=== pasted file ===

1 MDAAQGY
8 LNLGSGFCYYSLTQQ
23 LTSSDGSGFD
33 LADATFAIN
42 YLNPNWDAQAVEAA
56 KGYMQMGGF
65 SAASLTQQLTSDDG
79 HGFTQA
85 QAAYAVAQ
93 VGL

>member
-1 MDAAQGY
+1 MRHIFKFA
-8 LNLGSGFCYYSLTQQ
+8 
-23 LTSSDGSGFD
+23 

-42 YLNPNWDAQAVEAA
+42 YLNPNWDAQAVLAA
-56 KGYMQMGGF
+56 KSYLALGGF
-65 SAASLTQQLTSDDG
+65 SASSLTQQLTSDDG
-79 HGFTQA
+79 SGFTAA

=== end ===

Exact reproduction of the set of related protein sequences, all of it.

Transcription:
1 MDAAQGY
8 LNLGSGFCYYSLTQQ
23 LTSSDGSGFD
33 LADATFAIN
42 YLNPNWDAQAVEAA
56 KGYMQMGGF
65 SAASLTQQLTSDDG
79 HGFTQA
85 QAAYAVAQ
93 VGL

>member
-1 MDAAQGY
+1 MRHIFKFA
-8 LNLGSGFCYYSLTQQ
+8 
-23 LTSSDGSGFD
+23 

-42 YLNPNWDAQAVEAA
+42 YLNPNWDAQAVLAA
-56 KGYMQMGGF
+56 KSYLALGGF
-65 SAASLTQQLTSDDG
+65 SASSLTQQLTSDDG
-79 HGFTQA
+79 SGFTAA